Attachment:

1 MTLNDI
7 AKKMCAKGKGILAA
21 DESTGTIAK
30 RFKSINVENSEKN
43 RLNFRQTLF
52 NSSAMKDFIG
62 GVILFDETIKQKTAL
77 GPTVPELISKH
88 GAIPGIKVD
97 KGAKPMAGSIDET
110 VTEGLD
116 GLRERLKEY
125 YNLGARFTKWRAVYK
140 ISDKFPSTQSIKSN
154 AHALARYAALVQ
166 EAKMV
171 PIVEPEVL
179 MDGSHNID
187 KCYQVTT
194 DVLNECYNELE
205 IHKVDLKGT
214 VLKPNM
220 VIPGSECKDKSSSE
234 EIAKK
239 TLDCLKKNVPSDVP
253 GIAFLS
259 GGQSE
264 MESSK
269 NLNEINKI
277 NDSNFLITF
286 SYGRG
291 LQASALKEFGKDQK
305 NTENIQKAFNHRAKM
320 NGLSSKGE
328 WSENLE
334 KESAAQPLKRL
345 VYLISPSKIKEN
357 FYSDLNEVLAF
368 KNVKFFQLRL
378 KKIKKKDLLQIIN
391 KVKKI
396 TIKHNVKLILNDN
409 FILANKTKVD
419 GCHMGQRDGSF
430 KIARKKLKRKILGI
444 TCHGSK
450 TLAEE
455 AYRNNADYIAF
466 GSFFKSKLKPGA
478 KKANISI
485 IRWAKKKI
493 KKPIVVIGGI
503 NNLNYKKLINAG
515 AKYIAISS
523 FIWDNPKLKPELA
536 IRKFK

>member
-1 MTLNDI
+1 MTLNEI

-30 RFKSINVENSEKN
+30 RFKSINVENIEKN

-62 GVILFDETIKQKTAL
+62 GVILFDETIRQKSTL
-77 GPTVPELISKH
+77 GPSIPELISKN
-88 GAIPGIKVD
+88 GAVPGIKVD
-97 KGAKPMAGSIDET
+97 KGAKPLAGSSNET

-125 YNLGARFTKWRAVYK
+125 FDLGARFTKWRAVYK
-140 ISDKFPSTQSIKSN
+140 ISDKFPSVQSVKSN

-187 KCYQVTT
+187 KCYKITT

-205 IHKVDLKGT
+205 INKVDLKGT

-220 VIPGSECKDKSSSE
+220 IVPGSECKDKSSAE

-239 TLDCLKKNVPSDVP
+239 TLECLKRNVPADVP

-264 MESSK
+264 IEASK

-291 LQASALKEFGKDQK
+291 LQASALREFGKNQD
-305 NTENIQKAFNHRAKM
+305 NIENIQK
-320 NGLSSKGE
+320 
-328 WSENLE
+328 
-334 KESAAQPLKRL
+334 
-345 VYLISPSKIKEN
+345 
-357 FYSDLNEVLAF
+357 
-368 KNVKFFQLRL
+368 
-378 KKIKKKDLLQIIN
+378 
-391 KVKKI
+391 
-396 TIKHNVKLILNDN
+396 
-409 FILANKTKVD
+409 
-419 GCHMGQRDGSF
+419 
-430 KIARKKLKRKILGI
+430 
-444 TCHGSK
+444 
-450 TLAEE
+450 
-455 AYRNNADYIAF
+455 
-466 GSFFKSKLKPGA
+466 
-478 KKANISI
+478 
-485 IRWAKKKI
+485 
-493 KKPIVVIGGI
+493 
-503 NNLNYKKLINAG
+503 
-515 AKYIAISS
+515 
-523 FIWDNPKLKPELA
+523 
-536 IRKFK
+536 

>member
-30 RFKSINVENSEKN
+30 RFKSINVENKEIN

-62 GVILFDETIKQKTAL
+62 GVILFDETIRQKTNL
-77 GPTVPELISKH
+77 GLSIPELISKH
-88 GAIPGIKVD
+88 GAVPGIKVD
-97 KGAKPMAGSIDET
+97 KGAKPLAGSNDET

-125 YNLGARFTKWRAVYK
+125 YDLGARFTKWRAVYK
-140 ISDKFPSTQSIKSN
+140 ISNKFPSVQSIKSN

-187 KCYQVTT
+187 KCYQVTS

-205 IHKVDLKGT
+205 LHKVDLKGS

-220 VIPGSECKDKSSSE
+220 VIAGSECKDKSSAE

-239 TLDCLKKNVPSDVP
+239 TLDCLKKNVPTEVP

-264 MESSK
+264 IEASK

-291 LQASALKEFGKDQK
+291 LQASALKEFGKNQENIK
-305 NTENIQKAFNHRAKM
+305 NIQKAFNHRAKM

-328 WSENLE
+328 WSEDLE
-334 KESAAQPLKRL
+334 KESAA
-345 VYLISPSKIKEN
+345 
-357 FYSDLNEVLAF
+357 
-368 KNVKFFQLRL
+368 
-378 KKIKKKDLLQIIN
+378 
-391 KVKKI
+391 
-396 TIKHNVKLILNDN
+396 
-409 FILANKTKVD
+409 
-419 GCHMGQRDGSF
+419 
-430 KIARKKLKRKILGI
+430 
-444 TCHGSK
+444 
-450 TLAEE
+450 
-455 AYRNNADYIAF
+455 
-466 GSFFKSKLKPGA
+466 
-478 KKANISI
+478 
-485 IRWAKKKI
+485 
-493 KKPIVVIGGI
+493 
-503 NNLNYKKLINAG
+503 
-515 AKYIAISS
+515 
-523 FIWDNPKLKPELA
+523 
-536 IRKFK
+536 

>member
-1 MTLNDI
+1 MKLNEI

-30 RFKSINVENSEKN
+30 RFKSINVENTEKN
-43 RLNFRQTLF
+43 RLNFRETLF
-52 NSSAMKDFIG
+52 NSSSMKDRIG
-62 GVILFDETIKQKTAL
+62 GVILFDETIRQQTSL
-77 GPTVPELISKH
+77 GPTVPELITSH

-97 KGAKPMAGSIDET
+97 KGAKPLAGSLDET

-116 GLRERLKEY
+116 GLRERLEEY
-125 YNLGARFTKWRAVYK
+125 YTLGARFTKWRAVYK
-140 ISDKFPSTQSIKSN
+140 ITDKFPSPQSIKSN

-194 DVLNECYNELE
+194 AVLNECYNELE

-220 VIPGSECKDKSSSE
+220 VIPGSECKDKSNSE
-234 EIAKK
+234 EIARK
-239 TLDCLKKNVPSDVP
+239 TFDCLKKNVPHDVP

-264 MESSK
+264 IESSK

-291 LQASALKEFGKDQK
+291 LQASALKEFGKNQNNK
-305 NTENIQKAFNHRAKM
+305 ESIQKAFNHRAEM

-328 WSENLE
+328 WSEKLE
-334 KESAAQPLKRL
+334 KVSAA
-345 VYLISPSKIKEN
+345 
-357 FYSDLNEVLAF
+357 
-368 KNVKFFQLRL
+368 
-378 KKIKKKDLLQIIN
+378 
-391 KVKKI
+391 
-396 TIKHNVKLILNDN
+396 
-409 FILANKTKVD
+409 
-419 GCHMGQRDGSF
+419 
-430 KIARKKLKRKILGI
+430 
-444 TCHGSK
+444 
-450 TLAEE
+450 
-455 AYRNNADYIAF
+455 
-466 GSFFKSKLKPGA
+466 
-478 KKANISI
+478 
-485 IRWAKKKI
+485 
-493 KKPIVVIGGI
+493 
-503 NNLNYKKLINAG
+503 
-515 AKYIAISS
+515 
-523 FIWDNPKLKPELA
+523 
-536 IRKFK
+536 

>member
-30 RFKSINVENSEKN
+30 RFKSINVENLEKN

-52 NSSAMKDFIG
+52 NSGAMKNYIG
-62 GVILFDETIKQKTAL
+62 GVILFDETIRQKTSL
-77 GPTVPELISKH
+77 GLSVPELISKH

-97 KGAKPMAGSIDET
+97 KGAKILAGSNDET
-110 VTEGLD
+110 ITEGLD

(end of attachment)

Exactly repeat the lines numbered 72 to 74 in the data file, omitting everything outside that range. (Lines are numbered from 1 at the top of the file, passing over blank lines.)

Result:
-140 ISDKFPSTQSIKSN
+140 ISDKFPSVQSVKSN

-187 KCYQVTT